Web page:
Let’s face it: a disturbingly large portion of the American electorate are not-so-knowledgable about their world. As of 2008, 30% still maintain that Saddam Hussein was stockpiling weapons of mass destruction and 18% think the sun revolves around the earth. So, when our friends in the press ran headlines about how most Americans had heard “nothing at all” about President Obama’s recent surveillance reforms, I would have been surprised by exactly the opposite.
Let’s take a trip down the rabbit hole of America’s civic knowledge and whether it matters to a functioning democratic state.
Most Americans Haven’t Heard Of [Insert Issue Here]
Pew surveys released fresh stats about the number of Americans who approve of the National Security Agency’s dragnet program, along with a pie chart showing that 50% had heard “nothing at all” about President Obama’s proposed reforms.
To political pollsters, results like this would be a regular Tuesday. Indeed, it was almost embarrassingly easy to find the exact same results for any given issue.
–Fewer than 25% of Californians knew “much at all” about the massive healthcare overhaul, the Affordable Care Act, that impacts every single American.
—Fewer than half of parents with children in public schools knew anything about the Common Core Standards, arguably one of the most radical overhauls of education in at least 50 years.
—A measly 39% of Republicans who think the 2012 attacks on an embassy in Benghazi was the “biggest political scandal in American history” could identify that event took place in a country called Libya.
–For kicks, 41% of Americans cannot ID their folksy deputy commander-in-chief, Vice President Joe Biden
Polls Get More Disturbing/Hilarious
In truth, polls may be radically overestimating Americans’ knowledge. Respondents are known to offer strong feelings for policies that do not actually exist. To test the extremes of this fact in the most disturbing/hilarious possible fashion, I conducted a national poll to see how Americans thought about military intervention in an imaginary country. This was around the time when the president was debating forceful humanitarian intervention in Syria.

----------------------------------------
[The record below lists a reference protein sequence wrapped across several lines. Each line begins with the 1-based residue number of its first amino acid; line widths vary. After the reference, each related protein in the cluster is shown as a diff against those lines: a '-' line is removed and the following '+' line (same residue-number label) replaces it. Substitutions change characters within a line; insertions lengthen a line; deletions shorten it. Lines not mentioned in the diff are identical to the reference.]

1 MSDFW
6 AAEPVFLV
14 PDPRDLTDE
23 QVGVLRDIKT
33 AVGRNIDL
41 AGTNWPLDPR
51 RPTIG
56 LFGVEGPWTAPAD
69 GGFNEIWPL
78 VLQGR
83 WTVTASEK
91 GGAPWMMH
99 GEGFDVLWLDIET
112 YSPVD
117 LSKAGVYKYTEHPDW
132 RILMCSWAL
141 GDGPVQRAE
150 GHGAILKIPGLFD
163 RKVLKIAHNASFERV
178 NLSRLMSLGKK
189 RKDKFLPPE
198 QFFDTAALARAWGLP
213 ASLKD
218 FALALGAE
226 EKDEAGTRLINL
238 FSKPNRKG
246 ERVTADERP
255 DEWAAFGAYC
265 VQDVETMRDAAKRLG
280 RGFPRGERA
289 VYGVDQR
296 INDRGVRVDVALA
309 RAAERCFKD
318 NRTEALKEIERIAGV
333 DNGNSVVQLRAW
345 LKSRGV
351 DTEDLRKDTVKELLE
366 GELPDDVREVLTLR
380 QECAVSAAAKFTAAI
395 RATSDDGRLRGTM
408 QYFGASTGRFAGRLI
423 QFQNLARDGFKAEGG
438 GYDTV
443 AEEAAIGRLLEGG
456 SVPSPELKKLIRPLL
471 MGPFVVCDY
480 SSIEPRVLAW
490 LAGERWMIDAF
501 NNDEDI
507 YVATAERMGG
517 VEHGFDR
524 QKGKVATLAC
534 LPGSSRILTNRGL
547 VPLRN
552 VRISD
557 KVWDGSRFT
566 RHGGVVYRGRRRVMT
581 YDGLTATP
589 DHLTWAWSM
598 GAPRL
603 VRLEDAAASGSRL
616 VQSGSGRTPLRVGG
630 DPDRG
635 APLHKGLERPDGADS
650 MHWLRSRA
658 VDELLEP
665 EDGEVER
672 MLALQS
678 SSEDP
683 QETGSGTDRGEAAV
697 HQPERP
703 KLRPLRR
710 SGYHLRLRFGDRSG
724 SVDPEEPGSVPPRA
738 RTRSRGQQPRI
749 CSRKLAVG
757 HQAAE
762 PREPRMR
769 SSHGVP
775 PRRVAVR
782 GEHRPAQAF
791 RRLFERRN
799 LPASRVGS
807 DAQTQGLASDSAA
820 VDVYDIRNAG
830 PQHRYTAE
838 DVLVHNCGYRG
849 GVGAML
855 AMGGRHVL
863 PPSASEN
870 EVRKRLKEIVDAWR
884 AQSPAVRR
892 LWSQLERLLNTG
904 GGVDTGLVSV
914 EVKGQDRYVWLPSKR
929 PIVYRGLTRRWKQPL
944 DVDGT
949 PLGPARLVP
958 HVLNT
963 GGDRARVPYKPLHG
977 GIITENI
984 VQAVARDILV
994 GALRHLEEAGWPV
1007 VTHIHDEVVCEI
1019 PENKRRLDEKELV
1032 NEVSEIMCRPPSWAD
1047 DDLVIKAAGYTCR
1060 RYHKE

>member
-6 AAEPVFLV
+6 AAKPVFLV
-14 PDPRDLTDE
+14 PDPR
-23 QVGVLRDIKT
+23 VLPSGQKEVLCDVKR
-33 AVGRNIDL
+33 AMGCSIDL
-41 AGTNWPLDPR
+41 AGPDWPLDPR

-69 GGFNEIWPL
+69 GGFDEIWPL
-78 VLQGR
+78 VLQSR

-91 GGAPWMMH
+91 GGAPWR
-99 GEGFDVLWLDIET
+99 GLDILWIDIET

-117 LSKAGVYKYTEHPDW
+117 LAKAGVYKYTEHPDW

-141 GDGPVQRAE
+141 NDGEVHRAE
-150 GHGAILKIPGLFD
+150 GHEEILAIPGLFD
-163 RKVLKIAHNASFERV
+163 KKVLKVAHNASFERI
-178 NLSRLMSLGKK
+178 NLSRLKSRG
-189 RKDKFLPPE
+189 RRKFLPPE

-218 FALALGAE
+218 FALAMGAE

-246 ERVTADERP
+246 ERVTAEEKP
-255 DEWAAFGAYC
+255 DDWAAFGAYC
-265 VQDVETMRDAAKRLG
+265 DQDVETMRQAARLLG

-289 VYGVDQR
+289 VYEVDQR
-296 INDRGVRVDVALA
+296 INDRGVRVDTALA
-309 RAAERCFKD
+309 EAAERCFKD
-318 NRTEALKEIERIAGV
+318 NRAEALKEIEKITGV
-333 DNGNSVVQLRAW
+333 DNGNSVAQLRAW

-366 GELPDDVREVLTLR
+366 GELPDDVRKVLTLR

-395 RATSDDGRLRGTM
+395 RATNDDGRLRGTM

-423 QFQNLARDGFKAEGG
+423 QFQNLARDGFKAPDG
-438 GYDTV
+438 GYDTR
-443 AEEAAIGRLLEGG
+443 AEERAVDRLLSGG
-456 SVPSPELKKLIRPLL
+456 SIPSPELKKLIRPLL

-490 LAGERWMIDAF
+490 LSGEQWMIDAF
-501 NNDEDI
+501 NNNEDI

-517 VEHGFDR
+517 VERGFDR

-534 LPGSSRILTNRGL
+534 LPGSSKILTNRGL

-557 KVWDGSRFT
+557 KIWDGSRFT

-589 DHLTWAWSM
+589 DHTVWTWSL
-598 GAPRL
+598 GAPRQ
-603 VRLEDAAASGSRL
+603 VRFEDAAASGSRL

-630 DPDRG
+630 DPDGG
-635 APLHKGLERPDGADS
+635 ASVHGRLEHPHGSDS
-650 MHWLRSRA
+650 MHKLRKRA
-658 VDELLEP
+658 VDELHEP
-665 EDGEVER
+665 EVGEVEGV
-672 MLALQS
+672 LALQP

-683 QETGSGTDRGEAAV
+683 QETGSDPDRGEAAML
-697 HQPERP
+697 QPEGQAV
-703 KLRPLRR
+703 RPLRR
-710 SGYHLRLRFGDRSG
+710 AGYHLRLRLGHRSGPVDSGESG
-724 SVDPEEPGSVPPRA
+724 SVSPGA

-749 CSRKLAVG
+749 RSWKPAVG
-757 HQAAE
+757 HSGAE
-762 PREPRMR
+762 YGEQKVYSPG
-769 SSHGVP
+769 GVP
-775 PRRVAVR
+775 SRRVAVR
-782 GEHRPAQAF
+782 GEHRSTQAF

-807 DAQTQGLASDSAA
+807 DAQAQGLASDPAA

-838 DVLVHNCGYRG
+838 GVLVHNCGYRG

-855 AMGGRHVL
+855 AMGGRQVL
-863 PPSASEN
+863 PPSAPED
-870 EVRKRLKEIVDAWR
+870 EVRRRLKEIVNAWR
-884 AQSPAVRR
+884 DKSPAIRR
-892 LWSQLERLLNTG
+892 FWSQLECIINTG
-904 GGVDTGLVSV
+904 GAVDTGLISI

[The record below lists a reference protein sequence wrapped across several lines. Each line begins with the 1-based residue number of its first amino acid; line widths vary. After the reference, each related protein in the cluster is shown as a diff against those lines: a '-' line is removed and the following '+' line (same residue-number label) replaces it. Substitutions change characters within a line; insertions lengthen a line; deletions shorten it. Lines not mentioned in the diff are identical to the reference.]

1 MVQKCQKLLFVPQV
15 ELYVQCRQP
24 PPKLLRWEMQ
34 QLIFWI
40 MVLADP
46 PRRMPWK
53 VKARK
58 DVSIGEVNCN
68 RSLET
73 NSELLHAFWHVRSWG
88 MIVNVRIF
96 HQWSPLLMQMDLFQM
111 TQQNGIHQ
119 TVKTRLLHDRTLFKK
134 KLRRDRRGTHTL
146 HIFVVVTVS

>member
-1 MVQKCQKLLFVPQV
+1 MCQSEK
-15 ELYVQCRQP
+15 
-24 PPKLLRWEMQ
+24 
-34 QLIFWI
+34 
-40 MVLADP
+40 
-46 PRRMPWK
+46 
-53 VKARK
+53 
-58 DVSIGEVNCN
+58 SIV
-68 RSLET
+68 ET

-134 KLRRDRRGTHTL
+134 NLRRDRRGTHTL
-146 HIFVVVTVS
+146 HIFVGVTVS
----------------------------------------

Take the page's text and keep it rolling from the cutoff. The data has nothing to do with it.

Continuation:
A whopping 63% of Americans polled had an opinion, either for or against, helping out the good people of “Guavastan”. Guavastan, not yet an actual place, is a luxury island I hope to inhabit after striking it rich in the field of journalism.
Some folks got our little joke. One respondent quipped, “guavastan…is that near papaya ville”. Others just had a knee-jerk reaction, “who can prove if they used biological weapons some news sources say pictures are a hoax?” The results were dispiriting to say the least.
Here’s the point: mathematically speaking, Americans are bigger fans of believing things than knowing things.
Does It Matter?
It’s nice rhetorical fodder to call for greater American civil involvement, but it’s not entirely clear that an informed America is a different America. In 1998, two Political Scientists, Arthur Lupia and Mathew McCubbins found the beliefs of politically ignorant Americans correlate nicely with their more informed counterparts. Indeed, this is exactly how a representative democracy is supposed to function.
Experimental evidence seems to (partly) corroborate this finding. One of my favorite Political Scientists, Alan Gerber, randomly assigned a group of citizens to receive a free subscription to the Washington Post. In the depressingly titled paper “Does The Media Matter”, his team found no effect of either paper on political knowledge, stated opinions, or turnout in post-election survey and voter data.”
Gerber and others [PDF] have found that informed people tend to shift their favor towards the Democratic Party, which may lead to increased to support for laws focusing on lower socioeconomic status individuals.
To be sure, other democracies around the world are more engaged and civil, but it’s largely because they either have a multi-party system or a robust informal civil society. No country on earth is an informed Utopia–or anything close.
That said, I’m more optimistic that information does matter. So, TechCrunch is also conducting its own experiment, partnering with Reframe.it and the Knight Foundation on a so-called “deliberative poll.” Deliberative polls are a snapshot of what Americans would think about an issue if they were educated. A random, representative sample of the population is intensively educated about an issue and then we record how opinions shift.
In previous deliberative polls conducted by Stanford, there have been some shifts in opinion which suggest that yes, information does matter.
When it comes to tech issues, TechCrunch will find out, hopefully soon.